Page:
Toolbox: Froome’s Lab Testing
It is rare that we get to see the true physiological data of elite athletes at the very physical peak of their careers. After his second Tour victory in 2015, scientists got to independently put Chris Froome through a battery of physiological testing, and the results have now been officially published.
As scientists, we use exercise and, in my case extreme temperatures too, to push the human body to its limits to try to see what the edges of that envelope truly are. In addition, testing those boundaries also permit us to get a better idea of how the body is actually working, often times giving us better insight into basic physiology.
One analogy I often make in my lectures about this use of extreme exercise or environmental stress as a research tool is that of the Formula One racing car design helping engineers understand how to make better every day car engines.
Getting Top Cyclists into the Lab
Over the years, there have been a few studies that have tested elite cyclists. These range from descriptive analyses of things like power output, cadence, heart rate, or nutrition over the course of single day or multi-day races. However, it is very difficult to convince pro-cyclists and their teams to permit outsiders to test their athletes and to release the data.
On a few rare occasions, scientists have been able to get top level cyclists into the lab itself for physiological testing. This included a contentious paper in 2005 detailing different test done on Lance Armstrong from 1993 to 1999. However, in addition to the pharmacological shenanigans that were not described in that paper, the methodology and the calculations of that study have also come into dispute.
Instead, what we are commonly left with is trying to reverse engineer power outputs and VO2max values based on actual race times up climbs, but these involve so many assumptions that the margin of error is extremely wide to the point of being useless.
Enter Chris Froome and his decision to sign up for independent physiological testing in August 2015, in between winning his second Tour de France in dominant fashion and one week before chasing his personal white whale of La Vuelta. I’m not here to get into the politics around why he felt compelled to do so, but as a scientist I am very glad he did.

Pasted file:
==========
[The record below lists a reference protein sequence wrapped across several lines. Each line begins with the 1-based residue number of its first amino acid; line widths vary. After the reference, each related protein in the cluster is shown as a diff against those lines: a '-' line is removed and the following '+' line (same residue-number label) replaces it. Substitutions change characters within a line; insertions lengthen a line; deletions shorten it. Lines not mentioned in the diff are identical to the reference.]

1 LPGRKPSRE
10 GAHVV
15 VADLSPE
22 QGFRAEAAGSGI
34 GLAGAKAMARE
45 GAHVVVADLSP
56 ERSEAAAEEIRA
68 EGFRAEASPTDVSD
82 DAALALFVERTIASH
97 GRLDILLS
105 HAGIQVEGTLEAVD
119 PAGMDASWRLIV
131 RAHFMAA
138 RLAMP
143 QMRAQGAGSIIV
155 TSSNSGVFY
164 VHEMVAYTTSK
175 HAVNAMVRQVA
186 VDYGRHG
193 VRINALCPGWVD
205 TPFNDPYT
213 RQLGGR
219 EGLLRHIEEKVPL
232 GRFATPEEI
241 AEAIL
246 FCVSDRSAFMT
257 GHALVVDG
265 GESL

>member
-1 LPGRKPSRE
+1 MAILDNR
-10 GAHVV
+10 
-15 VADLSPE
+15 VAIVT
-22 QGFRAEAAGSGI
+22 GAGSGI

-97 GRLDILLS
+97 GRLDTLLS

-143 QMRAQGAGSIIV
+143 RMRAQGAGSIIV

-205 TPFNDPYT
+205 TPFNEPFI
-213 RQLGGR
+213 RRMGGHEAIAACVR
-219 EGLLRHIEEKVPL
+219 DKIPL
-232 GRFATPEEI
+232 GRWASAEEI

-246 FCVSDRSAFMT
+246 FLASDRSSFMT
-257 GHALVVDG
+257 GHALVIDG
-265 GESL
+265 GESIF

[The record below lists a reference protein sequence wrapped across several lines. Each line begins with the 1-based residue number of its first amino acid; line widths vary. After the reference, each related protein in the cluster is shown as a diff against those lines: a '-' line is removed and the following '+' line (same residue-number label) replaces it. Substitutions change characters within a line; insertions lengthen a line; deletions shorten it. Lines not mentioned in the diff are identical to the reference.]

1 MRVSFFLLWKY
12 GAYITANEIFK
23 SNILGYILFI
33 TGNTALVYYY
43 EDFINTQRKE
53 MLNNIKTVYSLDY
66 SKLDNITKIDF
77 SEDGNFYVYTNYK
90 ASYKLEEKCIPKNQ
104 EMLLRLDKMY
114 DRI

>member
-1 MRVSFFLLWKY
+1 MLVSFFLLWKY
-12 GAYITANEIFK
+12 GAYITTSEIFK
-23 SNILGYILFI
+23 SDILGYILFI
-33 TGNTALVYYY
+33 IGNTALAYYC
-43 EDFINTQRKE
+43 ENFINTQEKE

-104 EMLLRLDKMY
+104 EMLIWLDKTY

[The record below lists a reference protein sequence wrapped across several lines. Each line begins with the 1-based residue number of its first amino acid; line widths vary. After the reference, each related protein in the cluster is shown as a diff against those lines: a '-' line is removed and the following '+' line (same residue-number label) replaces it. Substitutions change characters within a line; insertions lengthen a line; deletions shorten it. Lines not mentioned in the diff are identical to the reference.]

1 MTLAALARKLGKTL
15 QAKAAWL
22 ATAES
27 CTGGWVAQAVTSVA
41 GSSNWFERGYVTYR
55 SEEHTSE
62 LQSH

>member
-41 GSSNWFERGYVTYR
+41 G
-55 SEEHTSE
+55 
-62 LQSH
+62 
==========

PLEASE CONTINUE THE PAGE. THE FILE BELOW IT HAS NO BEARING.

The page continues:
The scientific manuscript was published just this past week in Med Sci Sports Exerc and I found it a fascinating read. Here is the basic setup:
• Body composition was measured using dual-energy X-ray absorptiometry (DEXA), which is considered the gold standard for body composition measurement. It also permitted calculation of deep body fat mass and fat-free mass that might not be picked up by traditional skinfold measurements.
• All cycling tests were performed using a RacerMate CompuTrainer with Froome’s own bike. Needless to say, all instrumentation was carefully calibrated.
• A submaximal aerobic profile test was performed in both normal room temperature (19.5°C) and in the warmer temperature of 30.0°C and 60% RH. Beginning at 250 W, four-minute steps at 25 W was performed. Lactate was measured in the last 30 seconds of each interval, and the test continued until lactate levels exceeded 4.0 mmol.
• Maximal aerobic capacity was tested using a starting load of 150 W increasing at 30 W/min, with VO2peak defined as the highest 30 s average. Peak Power Output (PPO) was defined as the highest 30 s average and expressed relative to body mass.
• Gross efficiency is the amount of mechanical work performed relative to the actual total energy expended, and overall mean gross efficiency values was calculated for both of the submaximal trials.
• Core temperature was measured using a telemetric gastrointestinal pill ingested two hours before testing. Skin temperature was measured on only one site on the left shoulder blade.
• A fan was placed at a 45° angle and provided airflow at 5.8 m/s.
• Tegaderm patches were used to collect sweat from four sites on the body for measurement of electrolyte content, with sweat rate determined from pretesting and posttesting weights.
The “Skinny” on Froome
Having done many of these tests myself throughout my career as a scientist, everything that I have read suggest that the testing was done with properly calibrated instruments and using well validated tests. Some of the highlights of the results: